More Apprentice Inspired Tips for Small Businesses
Week 3 in the Apprentice saw the now familiar buying task. Their job was to buy a specific list of items, negotiating the best price possible. As the tasks have all been designed to challenge the candidates within a genuine business environment and assess their skills in the gritty realism of the corporate world they had access to nothing but a stack of big yellow books (whatever they were), had one day to find all the items, had to deal with high street retailers (as opposed to B2B trade suppliers) and had no prospect of future business to use as a negotiating tool, hmmm no wonder they were excited to get a penny off! This is something I have to contend with on a regular basis: when buying Polo’s (after sourcing my supplier through an ad in the Post Office window) I always tell them in no uncertain terms they are to freshen my breath in advance of a meeting with a very important client and they soon crumble under my Jedi-like negotiation skills.
Those Who Fail to Plan…
In all seriousness though, both teams were a shambles, failing to understand the kind of price they should be expecting to pay, where best to source the products and, in some cases, even what the items were (a ‘closhay’?). I do realise here that I am teaching grandmothers to suck eggs by saying that the most important lesson we can learn, as small businesses, is that you cannot underestimate the importance of planning: find out the list price, research suppliers, make contact to ascertain availability and negotiate on price and THEN go and procure the product – and don’t send your team to the 4 corners of the largest city in the UK and expect them all to split themselves, Harry Potter style, into several pieces in order to get the products and return on time!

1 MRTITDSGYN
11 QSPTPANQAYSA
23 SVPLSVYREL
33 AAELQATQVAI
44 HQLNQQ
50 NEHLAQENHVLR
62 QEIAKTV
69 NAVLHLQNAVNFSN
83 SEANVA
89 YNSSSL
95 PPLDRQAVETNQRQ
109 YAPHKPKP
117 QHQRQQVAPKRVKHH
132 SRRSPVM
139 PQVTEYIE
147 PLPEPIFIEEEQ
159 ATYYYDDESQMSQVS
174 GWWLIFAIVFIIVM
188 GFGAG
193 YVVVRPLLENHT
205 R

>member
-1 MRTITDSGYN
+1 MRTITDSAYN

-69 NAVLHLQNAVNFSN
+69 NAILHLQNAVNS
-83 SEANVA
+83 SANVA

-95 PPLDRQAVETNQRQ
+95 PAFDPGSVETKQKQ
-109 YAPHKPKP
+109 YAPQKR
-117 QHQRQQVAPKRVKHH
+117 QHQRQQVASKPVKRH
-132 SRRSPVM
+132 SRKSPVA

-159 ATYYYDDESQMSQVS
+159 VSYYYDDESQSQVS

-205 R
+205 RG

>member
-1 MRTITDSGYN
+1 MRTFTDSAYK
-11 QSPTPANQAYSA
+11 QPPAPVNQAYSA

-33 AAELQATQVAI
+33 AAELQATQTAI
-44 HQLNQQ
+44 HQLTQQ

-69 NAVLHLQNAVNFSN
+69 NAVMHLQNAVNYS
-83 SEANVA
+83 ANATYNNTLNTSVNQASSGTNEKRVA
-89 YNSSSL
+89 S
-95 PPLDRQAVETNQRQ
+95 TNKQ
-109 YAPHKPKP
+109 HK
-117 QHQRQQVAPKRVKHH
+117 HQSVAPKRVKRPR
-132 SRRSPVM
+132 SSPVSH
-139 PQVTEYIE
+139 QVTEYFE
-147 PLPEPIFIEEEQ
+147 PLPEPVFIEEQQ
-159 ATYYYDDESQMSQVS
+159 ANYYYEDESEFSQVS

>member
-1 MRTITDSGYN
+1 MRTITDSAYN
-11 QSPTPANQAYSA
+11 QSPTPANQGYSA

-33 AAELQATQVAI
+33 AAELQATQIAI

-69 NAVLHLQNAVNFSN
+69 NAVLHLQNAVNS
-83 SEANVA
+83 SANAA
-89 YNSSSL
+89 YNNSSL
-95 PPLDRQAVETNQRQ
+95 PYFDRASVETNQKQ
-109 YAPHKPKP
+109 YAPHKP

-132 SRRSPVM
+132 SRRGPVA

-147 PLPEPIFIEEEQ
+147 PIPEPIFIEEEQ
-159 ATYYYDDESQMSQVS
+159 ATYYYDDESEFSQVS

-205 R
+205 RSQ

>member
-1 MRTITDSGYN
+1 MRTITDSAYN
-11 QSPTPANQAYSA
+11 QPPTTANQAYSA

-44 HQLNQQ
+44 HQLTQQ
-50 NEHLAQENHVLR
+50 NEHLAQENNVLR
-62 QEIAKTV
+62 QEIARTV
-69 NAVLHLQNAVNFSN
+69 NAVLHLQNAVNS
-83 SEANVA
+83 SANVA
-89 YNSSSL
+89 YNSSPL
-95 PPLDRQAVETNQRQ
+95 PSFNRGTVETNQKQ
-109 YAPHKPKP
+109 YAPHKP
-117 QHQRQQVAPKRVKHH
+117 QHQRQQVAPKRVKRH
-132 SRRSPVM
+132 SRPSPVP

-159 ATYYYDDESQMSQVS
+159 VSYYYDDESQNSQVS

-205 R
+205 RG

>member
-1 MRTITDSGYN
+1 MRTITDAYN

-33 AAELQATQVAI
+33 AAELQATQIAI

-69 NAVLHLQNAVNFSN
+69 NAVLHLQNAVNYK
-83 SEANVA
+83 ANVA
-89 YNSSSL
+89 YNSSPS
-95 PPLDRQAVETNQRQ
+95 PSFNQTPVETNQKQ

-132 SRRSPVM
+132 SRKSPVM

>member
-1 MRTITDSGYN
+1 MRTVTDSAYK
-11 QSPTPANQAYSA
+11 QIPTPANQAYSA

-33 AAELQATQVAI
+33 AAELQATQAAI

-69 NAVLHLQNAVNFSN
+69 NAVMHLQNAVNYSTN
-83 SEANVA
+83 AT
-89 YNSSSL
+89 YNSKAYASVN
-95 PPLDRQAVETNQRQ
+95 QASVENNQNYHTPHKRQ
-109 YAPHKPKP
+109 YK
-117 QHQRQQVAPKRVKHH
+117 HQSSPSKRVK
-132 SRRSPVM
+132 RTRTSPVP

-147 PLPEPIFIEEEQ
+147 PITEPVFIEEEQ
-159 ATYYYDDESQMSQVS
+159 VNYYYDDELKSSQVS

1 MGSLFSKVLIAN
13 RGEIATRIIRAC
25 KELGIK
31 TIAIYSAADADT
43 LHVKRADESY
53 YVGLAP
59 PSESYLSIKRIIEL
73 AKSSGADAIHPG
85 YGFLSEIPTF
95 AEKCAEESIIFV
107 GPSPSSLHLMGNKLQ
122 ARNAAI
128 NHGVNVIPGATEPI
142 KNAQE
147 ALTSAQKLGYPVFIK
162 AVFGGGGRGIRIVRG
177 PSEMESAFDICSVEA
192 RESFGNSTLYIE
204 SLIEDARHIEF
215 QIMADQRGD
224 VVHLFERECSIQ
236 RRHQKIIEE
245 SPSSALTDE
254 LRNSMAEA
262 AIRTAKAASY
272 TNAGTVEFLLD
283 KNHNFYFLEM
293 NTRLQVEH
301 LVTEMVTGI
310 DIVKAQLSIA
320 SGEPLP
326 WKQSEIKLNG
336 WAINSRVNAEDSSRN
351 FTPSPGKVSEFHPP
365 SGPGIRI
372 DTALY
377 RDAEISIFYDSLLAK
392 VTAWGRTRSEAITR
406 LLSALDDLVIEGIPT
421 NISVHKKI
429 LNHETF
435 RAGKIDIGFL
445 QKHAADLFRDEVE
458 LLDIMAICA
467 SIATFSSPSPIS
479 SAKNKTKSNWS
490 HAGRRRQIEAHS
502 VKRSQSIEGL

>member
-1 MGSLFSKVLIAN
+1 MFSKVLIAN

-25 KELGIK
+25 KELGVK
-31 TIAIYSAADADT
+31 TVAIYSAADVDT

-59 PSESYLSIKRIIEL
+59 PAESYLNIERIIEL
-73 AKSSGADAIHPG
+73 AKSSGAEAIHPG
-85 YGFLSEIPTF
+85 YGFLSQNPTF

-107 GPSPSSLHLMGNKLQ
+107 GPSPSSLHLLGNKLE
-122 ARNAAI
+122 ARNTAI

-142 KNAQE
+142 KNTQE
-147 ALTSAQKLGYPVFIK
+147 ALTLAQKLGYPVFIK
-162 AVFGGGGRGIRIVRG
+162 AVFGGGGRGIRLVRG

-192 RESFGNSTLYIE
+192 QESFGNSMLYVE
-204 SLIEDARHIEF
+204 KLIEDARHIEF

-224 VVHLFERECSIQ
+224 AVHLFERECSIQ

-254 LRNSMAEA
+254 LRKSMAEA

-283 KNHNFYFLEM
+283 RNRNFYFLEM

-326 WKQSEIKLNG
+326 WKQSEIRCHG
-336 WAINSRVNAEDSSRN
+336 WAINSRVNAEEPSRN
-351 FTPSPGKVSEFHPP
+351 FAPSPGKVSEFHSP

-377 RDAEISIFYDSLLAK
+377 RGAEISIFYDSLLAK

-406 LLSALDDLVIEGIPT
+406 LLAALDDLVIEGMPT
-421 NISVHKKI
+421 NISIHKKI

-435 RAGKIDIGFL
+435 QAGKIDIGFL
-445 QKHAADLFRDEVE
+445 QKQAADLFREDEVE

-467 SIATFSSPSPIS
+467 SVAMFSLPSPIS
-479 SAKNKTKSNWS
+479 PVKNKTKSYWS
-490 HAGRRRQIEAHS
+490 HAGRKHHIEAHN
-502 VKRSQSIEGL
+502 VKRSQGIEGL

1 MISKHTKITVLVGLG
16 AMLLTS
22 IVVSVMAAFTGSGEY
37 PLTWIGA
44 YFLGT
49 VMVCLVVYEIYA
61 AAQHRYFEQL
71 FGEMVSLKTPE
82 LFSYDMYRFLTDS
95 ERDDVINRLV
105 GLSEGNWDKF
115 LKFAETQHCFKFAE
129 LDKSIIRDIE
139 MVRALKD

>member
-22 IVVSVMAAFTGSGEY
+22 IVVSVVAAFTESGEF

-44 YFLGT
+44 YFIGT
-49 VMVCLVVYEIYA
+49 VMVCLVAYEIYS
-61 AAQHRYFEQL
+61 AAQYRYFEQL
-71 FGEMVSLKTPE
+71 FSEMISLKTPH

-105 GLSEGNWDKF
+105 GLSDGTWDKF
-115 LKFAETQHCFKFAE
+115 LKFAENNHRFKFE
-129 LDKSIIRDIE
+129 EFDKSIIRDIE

Effective Use of Resources
Of course we have the advantage of the single source of all knowledge (aka Google), trade status, continuing relationships and not being dimwits, sorry I meant an understanding of the products we are sourcing (and if we don’t we can always pump our Twitter network for info!). It also shows us the importance, as suppliers of products or services, of being able to be found by those with a requirement for them but I’m not going to get side-tracked into search marketing (see my previous blog post on that subject!).
Mind Your P-P-P-Ps
Week 4 (as you’ve gathered I’m playing catch up due to having been away) was to select and sell beauty treatments and products. This task was intended to test their ability to recognise an attractive proposition, their delivery of it and their salesmanship. Both teams failed to capitalise on the significantly higher profit margin of conducting treatments as opposed to selling products and the criteria necessary for their location (footfall, proximity to delivery area and the fact that few people would be happy to be half naked having a massage while someone else is getting some Heidi style plaits sewn into their hair in the corner!). If you look at the age old marketing principle of the 4Ps (price, product, place, promotion) that’s at least 2 Ps (arguably 3) they’ve failed to consider (and price was pre-determined!).
Mix it Up
As small businesses we can make sure we consider all elements of the marketing mix – not only the standard 4 Ps but the wider reaching 7 Ps which includes people, processes and physical evidence. Consideration of all of these essential pieces of the jigsaw will not only help you to make sure you cover all bases but can help you define your competitive advantage.
Favourite quote of the week: Susan to Leon (spray tanning a buff young semi naked man) “It doesn’t make you gay you know”!